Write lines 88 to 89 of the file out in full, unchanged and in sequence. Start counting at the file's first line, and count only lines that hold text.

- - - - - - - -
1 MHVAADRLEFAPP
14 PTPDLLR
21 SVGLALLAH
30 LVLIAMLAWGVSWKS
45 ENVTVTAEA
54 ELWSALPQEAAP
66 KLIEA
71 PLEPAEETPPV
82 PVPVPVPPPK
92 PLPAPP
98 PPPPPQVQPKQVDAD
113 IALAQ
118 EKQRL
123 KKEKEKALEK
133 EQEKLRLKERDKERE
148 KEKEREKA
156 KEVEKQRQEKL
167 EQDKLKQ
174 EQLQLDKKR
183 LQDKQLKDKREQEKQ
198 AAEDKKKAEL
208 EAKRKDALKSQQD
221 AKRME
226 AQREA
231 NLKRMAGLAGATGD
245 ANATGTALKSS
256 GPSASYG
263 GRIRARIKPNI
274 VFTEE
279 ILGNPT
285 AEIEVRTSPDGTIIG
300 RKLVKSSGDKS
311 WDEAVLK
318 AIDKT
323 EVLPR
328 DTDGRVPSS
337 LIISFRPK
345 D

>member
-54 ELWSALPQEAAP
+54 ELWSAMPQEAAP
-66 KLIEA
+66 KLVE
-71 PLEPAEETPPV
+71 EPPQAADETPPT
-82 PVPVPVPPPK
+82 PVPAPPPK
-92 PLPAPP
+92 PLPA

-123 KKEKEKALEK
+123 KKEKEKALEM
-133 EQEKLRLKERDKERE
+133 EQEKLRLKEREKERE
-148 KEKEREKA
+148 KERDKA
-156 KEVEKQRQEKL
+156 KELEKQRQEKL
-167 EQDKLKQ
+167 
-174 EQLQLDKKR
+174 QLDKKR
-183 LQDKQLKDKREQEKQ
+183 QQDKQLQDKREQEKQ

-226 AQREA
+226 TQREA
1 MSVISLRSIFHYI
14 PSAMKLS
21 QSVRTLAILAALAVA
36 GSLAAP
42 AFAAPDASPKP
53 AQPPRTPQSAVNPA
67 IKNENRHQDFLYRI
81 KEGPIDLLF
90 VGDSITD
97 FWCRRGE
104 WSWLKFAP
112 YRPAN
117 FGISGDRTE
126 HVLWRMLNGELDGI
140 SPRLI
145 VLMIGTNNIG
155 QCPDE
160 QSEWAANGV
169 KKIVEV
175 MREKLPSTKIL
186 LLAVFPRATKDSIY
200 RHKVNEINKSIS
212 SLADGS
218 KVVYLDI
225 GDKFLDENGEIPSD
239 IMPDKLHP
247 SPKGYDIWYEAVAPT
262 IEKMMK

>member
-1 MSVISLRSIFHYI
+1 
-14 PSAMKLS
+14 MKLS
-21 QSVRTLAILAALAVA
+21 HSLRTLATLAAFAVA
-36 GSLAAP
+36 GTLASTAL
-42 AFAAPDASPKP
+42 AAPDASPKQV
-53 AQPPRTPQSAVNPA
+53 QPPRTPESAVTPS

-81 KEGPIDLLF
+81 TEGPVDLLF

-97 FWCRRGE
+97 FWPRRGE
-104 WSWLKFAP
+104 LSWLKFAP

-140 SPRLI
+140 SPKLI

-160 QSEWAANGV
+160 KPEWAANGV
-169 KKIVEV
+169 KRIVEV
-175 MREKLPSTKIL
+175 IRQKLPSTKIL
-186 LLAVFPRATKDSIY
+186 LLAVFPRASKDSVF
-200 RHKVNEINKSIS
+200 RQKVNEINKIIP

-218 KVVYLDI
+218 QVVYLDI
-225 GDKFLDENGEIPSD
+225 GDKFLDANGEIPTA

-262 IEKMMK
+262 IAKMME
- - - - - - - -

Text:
212 SLADGS
218 KVVYLDI